General Goffe was never found by the authorities.

The Battle for Otter Creek Falls

In 1761, New Hampshire governor Benning Wentworth sold land grants for what is now Addison County, VT. (These were among the so-called "New Hampshire Grants" that Wentworth was selling left and right. That this land, freshly taken from the French in the French-Indian War, was already claimed by the colony of New York is another story entirely.) Among the first pioneers to set up homes in this virgin territory were Daniel Foot and Gamaliel Painter, on either side of Otter Creek Falls. Foot's side was chartered as the town of Cornwall, while Painter's was called Middlebury. In 1775, the American Revolution broke out, and the British, after beating Benedict Arnold in the Battle of Lake Champlain, moved their troops down through Vermont. Cornwall and Middlebury, along with most of Wentworth's charters, were abandoned, all except for stubborn, hard-bitten frontiersman Daniel Foot, who sent his family away but refused to leave his own farm. The British stormed through, grabbed Foot, drove off all his oxen, burned down his house (along with all the other houses they came across) and then let him go. Meanwhile, canny Gamaliel Painter infiltrated the British camp pretending to be a "half-idiot" (ie. mentally handicapped), and reconnoitered British troop numbers and positions for the American forces.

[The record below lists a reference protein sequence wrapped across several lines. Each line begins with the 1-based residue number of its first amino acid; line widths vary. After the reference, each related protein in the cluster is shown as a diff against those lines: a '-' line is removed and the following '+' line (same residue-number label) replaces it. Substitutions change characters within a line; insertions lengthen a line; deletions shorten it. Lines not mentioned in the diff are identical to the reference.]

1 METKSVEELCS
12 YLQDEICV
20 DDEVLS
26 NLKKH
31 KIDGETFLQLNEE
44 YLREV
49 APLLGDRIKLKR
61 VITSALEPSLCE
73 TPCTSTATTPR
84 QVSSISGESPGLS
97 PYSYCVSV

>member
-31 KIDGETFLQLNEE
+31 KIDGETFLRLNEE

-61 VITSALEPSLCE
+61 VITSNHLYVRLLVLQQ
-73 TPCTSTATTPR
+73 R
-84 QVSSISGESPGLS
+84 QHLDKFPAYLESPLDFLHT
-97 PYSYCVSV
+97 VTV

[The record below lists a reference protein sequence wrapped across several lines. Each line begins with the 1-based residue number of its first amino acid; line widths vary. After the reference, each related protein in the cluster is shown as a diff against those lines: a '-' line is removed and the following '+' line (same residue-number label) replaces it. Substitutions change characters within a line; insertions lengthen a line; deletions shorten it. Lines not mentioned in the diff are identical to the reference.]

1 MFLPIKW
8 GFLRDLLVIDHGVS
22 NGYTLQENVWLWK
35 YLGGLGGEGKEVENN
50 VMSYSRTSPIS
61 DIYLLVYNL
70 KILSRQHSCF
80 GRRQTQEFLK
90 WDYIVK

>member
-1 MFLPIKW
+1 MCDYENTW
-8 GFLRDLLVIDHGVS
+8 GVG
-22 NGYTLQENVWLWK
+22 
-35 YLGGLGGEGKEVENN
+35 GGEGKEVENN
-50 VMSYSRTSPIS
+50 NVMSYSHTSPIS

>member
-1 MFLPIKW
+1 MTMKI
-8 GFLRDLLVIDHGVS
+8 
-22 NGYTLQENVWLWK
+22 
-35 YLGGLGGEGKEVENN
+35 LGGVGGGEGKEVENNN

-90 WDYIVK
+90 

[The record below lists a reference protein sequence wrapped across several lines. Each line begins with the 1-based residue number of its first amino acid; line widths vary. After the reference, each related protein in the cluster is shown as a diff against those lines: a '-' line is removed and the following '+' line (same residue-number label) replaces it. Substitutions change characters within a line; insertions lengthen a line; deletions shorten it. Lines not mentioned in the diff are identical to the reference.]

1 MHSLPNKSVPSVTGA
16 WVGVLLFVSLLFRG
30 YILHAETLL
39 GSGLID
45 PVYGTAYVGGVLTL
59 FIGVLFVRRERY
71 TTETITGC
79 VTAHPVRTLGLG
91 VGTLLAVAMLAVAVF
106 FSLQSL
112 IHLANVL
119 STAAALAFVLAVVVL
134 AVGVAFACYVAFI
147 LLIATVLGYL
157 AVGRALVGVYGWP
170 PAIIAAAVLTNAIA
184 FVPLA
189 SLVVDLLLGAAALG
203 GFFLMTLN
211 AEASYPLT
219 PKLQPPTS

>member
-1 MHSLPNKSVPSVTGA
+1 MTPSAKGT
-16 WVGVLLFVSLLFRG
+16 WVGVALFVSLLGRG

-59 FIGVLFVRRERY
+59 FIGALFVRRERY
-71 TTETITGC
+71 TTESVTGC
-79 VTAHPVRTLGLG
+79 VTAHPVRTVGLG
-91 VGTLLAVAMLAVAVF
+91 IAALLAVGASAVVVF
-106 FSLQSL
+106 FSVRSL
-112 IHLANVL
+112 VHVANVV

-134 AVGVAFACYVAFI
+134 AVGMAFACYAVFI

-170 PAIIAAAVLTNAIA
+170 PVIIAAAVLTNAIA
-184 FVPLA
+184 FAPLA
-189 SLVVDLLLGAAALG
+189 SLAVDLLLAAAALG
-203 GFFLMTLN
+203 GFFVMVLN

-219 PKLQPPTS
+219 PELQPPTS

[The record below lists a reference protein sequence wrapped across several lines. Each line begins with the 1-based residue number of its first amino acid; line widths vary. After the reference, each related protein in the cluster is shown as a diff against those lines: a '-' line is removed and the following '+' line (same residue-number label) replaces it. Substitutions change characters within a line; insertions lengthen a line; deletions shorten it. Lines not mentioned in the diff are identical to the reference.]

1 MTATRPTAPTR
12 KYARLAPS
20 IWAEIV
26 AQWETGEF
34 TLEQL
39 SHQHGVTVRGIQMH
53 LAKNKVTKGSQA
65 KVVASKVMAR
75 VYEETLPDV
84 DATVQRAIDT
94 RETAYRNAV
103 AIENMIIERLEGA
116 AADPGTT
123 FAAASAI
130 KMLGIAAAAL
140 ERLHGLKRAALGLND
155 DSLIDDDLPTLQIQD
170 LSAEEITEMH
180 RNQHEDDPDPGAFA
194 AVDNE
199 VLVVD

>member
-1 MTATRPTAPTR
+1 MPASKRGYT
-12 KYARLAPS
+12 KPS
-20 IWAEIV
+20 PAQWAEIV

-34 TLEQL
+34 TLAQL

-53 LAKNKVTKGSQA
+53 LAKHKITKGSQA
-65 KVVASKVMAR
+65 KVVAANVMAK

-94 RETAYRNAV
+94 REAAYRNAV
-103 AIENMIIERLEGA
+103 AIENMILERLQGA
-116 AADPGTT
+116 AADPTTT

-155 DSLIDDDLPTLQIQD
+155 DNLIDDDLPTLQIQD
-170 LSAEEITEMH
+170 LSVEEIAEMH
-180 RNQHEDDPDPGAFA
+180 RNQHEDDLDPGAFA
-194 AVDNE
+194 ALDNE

After the revolution, the people of Cornwall and Middlebury returned to their lands. Because of the dispute over the property between New York and New Hampshire, the people, under the leadership of Ethan Allen and the Green Mountain Boys, had simply declared themselves the free and independent Republic of Vermont, and continued to operate completely separate from the newly formed United States of America. Foot set up a sawmill and a gristmill on his side of the falls. Painter set up a sawmill and a gristmill on his side of the falls. And so began a rivalry between two men who both wanted to see their own property become a major town center. The rivalry ended in 1787 when Foot built a bridge across Otter Creek. The people of Cornwall promptly began crossing the bridge to go to Painter's mills, and Painter commemorated the event by hiring away Foot's own mill foreman. Painter had been named sheriff in 1786 and it was his job to put the stocks and whipping post in the center of town. He put them right next to his own property. By 1796 the Cornwall side was officially annexed by the town people were already simply referring to as "Painter's Mills." In 1801 Foot, at the age of 77, gave up; he divided his land among his children and moved to Canton, New York, where he died a year later.

In 1800 Painter was one of the principle founders of Middlebury College, where graduates still receive "Painter's Cane." Foot's wooden bridge stood until it burned down in 1891. Its replacement, a stone bridge built by wealthy Middlebury resident Col. Joseph Battell (who practically rebuilt the town in his own image), crosses above the falls today. Houses once belonging to Gamaliel Painter and Daniel Foot still stand in Middlebury and Cornwall, and their decedents still live in the area.